This week everyone is crazeeeee about the whole “Black Friday” thing. Every time I turn on the TV or open a newspaper, the advertising is exhorting me to buy, Buy, BUY! Stock up for Christmas, get a great deal of a new piece of equipment, spoil myself and my loved ones.
Some people even cross the border to bring back loot. (BTW, this article says that many retailers actually put up their regular prices before the end of November so they can drop them for Black Friday. Be diligent, check and compare.)
Living in a little house has completely turned this season around for us. Not only do we not want anything, we have no where to put it if we got it. So don’t give us a new TV, or even a new remote. We have too much stuff as it is. Last year we didn’t exchange gifts between the adults of the family, and we’ll do the same thing again this year. Instead we’ll get together with loved ones, have a nice Christmas dinner, and we’ll visit back and forth during the holidays. It’s low-key. We’ll decorate our homes, bake some cookies. Take a little time to unwind and appreciate what we have.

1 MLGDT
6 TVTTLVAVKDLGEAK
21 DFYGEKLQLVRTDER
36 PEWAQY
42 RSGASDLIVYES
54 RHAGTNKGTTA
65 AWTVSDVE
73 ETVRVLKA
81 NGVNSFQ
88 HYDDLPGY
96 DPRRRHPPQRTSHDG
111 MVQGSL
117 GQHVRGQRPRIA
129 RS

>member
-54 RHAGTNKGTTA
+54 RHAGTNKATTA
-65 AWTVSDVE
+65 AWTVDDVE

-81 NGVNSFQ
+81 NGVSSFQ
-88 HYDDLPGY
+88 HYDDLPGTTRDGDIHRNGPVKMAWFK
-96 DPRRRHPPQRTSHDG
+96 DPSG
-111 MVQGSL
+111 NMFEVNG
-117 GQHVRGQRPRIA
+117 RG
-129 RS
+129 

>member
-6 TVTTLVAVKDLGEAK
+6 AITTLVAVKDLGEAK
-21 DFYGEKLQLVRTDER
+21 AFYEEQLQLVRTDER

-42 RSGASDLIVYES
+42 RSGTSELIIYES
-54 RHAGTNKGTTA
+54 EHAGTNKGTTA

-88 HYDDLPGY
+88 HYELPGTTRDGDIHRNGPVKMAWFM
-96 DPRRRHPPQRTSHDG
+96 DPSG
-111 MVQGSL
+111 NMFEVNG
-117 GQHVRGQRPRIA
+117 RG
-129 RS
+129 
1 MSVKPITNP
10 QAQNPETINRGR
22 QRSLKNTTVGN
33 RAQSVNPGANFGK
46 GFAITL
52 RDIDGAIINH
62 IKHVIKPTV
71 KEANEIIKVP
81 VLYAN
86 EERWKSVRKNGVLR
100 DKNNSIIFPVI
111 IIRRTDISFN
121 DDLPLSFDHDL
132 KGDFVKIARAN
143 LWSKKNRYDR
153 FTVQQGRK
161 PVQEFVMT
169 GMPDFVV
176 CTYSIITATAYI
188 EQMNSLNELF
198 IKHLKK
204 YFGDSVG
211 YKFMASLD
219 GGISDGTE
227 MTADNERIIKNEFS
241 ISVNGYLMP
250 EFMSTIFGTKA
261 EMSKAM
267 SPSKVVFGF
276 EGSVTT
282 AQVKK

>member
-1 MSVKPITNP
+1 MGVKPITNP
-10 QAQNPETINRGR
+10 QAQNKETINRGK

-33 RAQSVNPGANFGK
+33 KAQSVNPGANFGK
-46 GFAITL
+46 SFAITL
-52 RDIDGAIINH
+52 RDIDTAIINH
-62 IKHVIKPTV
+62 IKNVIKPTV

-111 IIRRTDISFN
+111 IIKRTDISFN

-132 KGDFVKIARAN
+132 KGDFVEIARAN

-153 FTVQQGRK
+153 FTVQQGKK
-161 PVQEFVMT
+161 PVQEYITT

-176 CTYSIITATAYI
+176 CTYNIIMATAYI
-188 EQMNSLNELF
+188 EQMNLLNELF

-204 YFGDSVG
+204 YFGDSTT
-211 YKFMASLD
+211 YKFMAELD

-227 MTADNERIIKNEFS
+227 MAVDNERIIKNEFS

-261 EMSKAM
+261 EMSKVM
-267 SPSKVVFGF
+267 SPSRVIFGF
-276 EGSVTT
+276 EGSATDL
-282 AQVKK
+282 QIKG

So before you buy into the whole “buying” thing, think about what you really need and what makes you happy. It’s not stuff, I’ll wager. You’d probably be just as happy if you took the money you use to buy gifts and just gave it away to charity. Happier, even.
Remember, you probably don’t need more of anything. In his book, Billionaires: Reflections on the Upper Crust by Darrell M. West , he points out that rich people aren’t happier than poor people, they are often more miserable. Because what they really want is “more”.
In this review of the book, Michael Lewis says
Not long ago an enterprising professor at the Harvard Business School named Mike Norton persuaded a big investment bank to let him survey the bank’s rich clients….In a forthcoming paper, Norton and his colleagues track the effects of getting money on the happiness of people who already have a lot of it: a rich person getting even richer experiences zero gain in happiness.
And Lewis goes on to say
something in the world has changed—or is changing. And I think it is: there is a growing awareness that the yawning gap between rich and poor is no longer a matter of simple justice but also the enemy of economic success and human happiness. It’s not just bad for the poor. It’s also bad for the rich. It’s funny, when you think about it, how many rich people don’t know this.
So don`t look for happiness in the next gadget or knickknack or fooforall. You probably have more than enough. (I know I“m chockablock with fooforalls.)
This is the time to say no to more consumerism.
There’s been some backlash to the blatant mass consumerism of the Black Friday event. Adbusters, a Vancouver-based not-for-profit magazine, often promotes their “Buy Nothing Day” on the same day as Black Friday, said Katherine White, a Sauder School of Business professor in consumer insights, prosocial consumption, and sustainability